Ironically and appropriately, it was Morrison flying out to Kalish to end the inning without a run scoring.
“I had a ton of support from the guys, Cody especially, having so much experience,” Kalish said. “When they made that pitching change right after, he just kind of talked to me and calmed me down. That really helped me out, got my confidence back.”
And his calming words?
“He had done it himself,” Kalish said of Ross’ conversation with him. “He’s done it before in his career.”
|Opinion: It’s time to trade Kevin Youkilis||06.14.12 at 8:01 am ET|
“If I get traded, I get traded.”
– Kevin Youkilis, June 11
Spoiler alert: Kevin Youkilis is going to be traded.
It’s over. He’s been a terrific player for a majority of his career in Boston — back-to-back top six MVP finishes in 2008-09, a career .388 on-base percentage, a .500/.576/.929 line in the ALCS win over Cleveland in 2007, you know all the greatest hits — but it’s time for Youkilis to go.
And I’m not sure why it hasn’t happened already.
Walk me through a couple of things here: Kevin Youkilis is batting .219 with a slugging percentage of .352. He’s 33 years old, has been on the DL in each of the last four seasons and had his least productive year in 2011. It’s screamingly obvious that this is a guy very much on the back nine (and that might even be optimistic) as a player of any relevance.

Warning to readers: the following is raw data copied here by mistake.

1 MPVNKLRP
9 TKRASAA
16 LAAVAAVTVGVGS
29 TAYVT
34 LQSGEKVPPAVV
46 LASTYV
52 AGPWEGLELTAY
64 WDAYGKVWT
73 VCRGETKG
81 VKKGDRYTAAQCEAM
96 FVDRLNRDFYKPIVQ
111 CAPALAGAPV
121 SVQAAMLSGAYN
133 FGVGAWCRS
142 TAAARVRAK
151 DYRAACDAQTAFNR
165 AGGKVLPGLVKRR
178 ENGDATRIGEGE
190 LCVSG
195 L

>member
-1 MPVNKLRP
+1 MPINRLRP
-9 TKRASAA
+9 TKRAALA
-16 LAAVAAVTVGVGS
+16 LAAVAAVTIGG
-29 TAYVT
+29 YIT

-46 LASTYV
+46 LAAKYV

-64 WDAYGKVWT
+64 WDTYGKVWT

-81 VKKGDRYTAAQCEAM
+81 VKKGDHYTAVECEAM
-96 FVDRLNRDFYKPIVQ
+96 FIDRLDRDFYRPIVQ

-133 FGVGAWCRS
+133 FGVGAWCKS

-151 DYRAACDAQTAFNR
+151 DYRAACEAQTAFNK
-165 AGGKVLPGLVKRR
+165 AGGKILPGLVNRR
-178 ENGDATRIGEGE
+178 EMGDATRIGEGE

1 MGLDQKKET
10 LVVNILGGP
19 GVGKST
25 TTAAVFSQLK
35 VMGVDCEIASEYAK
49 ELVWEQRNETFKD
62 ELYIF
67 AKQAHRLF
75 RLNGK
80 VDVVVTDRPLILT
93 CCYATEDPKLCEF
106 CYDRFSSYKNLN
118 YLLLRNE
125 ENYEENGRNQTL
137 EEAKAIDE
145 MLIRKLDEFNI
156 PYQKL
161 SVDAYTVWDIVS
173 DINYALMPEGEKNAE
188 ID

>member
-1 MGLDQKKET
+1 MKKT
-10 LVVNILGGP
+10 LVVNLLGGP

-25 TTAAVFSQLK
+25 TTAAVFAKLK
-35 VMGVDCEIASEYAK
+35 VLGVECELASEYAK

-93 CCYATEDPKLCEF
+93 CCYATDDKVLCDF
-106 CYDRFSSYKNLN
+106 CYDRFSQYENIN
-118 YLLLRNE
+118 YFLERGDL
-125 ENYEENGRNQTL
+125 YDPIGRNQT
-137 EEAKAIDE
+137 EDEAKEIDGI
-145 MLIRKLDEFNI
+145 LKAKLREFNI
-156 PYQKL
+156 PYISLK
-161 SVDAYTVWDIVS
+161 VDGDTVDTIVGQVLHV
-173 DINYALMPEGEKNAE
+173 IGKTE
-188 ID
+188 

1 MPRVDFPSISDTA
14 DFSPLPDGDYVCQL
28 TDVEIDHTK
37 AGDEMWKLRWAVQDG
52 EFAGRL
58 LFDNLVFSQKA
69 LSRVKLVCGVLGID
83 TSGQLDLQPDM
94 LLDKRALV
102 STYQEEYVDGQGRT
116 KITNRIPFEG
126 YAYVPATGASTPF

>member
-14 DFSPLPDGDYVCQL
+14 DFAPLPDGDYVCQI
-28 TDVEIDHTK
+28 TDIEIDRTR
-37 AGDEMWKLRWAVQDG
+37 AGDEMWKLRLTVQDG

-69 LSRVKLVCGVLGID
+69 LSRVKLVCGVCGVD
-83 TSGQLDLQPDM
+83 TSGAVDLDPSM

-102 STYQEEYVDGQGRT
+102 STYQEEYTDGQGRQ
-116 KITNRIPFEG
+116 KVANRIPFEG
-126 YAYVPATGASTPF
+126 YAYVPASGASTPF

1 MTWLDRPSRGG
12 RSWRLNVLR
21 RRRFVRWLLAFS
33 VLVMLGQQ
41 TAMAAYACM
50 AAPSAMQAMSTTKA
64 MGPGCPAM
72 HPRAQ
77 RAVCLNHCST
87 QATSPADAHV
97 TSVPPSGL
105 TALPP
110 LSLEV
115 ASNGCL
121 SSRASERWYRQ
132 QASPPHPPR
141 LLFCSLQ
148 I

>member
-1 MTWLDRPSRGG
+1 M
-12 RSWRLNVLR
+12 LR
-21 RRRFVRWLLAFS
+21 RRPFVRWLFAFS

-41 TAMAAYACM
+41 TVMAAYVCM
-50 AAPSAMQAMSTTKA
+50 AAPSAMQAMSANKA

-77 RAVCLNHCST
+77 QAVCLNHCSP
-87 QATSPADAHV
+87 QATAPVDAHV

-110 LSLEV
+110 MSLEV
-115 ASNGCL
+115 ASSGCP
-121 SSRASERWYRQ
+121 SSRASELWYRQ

Kevin Youkilis, it would seem, can play three positions. One is, of course, third base. Right now he is (at best) the second-best option at third base for this team. We’ve seen enough to know that Middlebrooks is already a significantly better player than Youkilis at this stage of his career. As lousy a season as Adrian Gonzalez is having, his numbers are still better than the ones put up by Youkilis. And David Ortiz — who sat on the bench Tuesday night as Youkilis played first and batted third in the lineup — is the best DH in baseball. Ortiz, who hit his 15th homer of the season on Wednesday, has an OPS of .977 this season, fifth in the American League. Youkilis has an OPS of .655.
|Why landing the next Will Middlebrooks meant a senior circuit in the draft||06.05.12 at 7:44 pm ET|
Between 2008 and 2011, how many college seniors did the Red Sox select in the first 10 rounds of the draft? That would be zero. The team hadn’t taken a college senior that high in the draft since 2007, when the team took right-handers Chris Province (fourth round) and Adam Mills (eighth round).
So how to explain the fact that the Red Sox used their fifth, seventh, eighth, ninth and 10th round selections on college seniors? The answer lies entirely in the draft rules in the new Collective Bargaining Agreement.
Based on where it was making its draft picks, every team was given a draft bonus pool for the first 10 rounds of the draft. The Sox had a pool of $6.884 million for their 12 picks in the first 10 rounds of the draft. If the team goes over that budget by 0-5 percent, it will be penalized at a rate of 75 percent. Any teams that exceed their draft bonus pool will not only pay a tax but also have to forfeit a draft pick.
No one wants to forfeit a draft pick. But the effect of the new draconian penalties on such spending behavior in this year’s draft is to curb the use of a strategy often employed by the Sox in recent years, chiefly spending well beyond slot-recommended bonuses to acquire as much impact talent as possible.
So what does that have to do with the seniors? Read the rest of this entry »